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Navigating complex global rules for soft drinks

Orange juice is 100% juice from oranges. Or is it? The answer, it seems, depends on where in the world you are. The US, for example, has 12 subcategories of orange juice. Photo: iStock.
Orange juice is 100% juice from oranges. Or is it? The answer, it seems, depends on where in the world you are. The US, for example, has 12 subcategories of orange juice. Photo: iStock.

Related tags Fruit juice Pasteurization Juice Us

For soft drink and fruit juice manufacturers looking to expand into new geographies, understanding global regulations is vital. However, this is no mean feat.

There is no common legislative framework and variations in compositional and labeling requirements between countries are significant. This inherent complexity is being exacerbated by the responses of some governments to issues surrounding health and added sugar.  

Lack of commonality

EU legislation is split into ‘horizontal’ and ‘vertical’ categories.  Horizontal provisions refer to general factors such as labeling, additives and quality indications. Vertical provisions are brought in where specific rules are deemed necessary to cover certain products.

European Council Directive 2001/112/EC is a vertical regulation that deals specifically with fruit juices for human consumption. It covers labeling requirements across fruit juice, fruit juice from concentrate, powdered fruit juice, water extracted fruit juice and fruit nectar.

The directive’s goal is to improve customer information with rules for labeling and naming. It also states that the only ingredients that can be added to fruit juices are authorized vitamins and minerals included in Regulation 1925/2006 and additives listed in Regulation 1333/2008. In 2015, the directive was amended again to establish that fruit juice, by definition, must not contain added sugars.

In other territories, such as the US, there is no concept of vertical and horizontal legislation. What’s more, the term ‘food additive’ has a different meaning in a US context.

Here, food additives refer to any substance that may affect the characteristics of food. It therefore covers substances used in manufacturing, processing, treatment or packaging, not just ingredients. On the other hand, in the US, it is allowable for fruit juices to contain safe and suitable dry nutritive sweeteners.

Spotlight on orange juice

Orange juice is arguably the world’s number one fruit juice and consumers might naturally assume that the term always refers to 100% juice. However, there is no escaping the fact that mass production of any fruit juice requires processing intervention to extend shelf life and ensure product stability.

In many cases, this involves the addition of preservatives. Added aromas and flavors may also be required to counteract the taste implications of processing techniques such as pasteurization. Or fruits may need to be substituted for similar alternatives when demand outstrips supply.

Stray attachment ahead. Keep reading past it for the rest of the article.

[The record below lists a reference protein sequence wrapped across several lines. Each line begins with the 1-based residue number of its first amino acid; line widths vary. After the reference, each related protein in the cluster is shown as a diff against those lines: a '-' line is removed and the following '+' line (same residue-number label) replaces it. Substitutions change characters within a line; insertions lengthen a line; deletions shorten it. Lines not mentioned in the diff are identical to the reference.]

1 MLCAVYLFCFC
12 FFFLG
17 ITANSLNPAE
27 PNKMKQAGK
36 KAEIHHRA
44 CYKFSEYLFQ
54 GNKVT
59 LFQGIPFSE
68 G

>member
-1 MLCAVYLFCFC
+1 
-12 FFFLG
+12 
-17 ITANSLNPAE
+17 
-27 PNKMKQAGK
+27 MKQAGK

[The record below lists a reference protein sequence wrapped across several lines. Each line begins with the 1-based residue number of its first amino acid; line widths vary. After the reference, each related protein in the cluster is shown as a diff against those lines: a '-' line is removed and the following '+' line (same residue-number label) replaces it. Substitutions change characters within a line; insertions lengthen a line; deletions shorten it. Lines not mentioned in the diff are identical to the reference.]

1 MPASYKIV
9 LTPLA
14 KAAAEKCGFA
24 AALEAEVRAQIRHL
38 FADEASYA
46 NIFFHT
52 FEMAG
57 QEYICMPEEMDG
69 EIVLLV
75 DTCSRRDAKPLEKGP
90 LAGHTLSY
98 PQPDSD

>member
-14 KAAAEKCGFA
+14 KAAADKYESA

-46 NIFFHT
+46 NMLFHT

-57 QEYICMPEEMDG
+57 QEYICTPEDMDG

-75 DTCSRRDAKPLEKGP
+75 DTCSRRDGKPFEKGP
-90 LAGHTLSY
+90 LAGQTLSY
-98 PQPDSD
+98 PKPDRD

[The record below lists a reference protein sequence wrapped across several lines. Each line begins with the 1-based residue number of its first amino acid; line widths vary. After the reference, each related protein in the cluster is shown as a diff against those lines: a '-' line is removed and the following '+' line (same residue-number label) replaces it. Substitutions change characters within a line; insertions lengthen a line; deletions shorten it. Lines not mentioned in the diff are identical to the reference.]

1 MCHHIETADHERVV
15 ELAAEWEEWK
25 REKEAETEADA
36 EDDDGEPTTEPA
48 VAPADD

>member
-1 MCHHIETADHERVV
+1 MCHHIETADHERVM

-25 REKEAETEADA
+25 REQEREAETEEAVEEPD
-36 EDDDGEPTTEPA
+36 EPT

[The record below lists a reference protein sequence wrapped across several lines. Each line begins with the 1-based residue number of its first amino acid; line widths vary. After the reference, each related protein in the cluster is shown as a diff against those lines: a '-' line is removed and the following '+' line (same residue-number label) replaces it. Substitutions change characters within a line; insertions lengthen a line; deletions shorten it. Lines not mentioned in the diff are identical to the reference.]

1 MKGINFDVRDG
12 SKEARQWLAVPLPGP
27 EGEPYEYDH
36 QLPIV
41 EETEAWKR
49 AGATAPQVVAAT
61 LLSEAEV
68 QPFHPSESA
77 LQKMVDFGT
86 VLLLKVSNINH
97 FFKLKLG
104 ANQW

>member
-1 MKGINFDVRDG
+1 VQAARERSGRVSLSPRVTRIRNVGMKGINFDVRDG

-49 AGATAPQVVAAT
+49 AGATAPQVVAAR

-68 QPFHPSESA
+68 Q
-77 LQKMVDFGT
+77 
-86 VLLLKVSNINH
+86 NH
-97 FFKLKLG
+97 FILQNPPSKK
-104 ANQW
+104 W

A product classified as orange juice in one country may not meet the requirements of another. Most territories legislate that orange juice must be derived from edible parts of sound, ripe fruit, but beyond this there are many discrepancies.

Some places, such as Switzerland, Australia, New Zealand and Ecuador allow up to 10% of orange juice to be constituted from other similar fruit juice such as tangerine or mandarin. Italy legislates that products sold as ‘orange juice’ must contain orange juice at a level not less that 20g per 100cc. And Canadian legislation demands that orange juice shall not contain less than 1.20 milliequivalents of free amino acids per 100 milliliters.

In the US, there are 12 subcategories for orange juice, ranging from pasteurized, canned and frozen to manufacturing grade. Each subcategory has various requirements surrounding factors such as the minimum Brix ratio, use of added sweeteners and substitution of orange juice with citrus reticulata. 

Implications for manufacturers

Legislative differences can be a minefield for brands wanting to extend their global footprint. Much of the information is held in multiple documents issued by various authorities in native language only. To avoid being penalized for making false claims or misleading consumers, manufacturers need to conduct due diligence.

In order to maximize the cost-efficiency of manufacturing, products for multiple geographies need to follow common composition and labeling principles as far as possible.

So, any global go-to-market strategy should overlay business goals and capability planning with legislative knowledge on a country-by-country basis. Building a thorough understanding of each market’s requirements at the outset could save a lot of disruption further down the line. 

Leatherhead Food Research has launched a comprehensive Global Regulatory Guide on Soft Drinks and Fruit Juices. It covers the legislative requirements of more than 50 countries surrounding issues such as composition and labeling.  

Related topics Regulation & Safety

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Posted by Oliver Leedam,

Thanks for taking the time to comment Dr Sumfleth. In fact, Directive 2001/112 is still in force. It was simply amended with the introduction of Directive 2012/12 and it has also been amended in line with various Regulations such as those mentioned in the article.

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Posted by Dr. Bernd Sumfleth,

The now relevant EU Directive on Fruit Juice is Directive 2012/12/EU. The Directive cited in the article is no longer in force.

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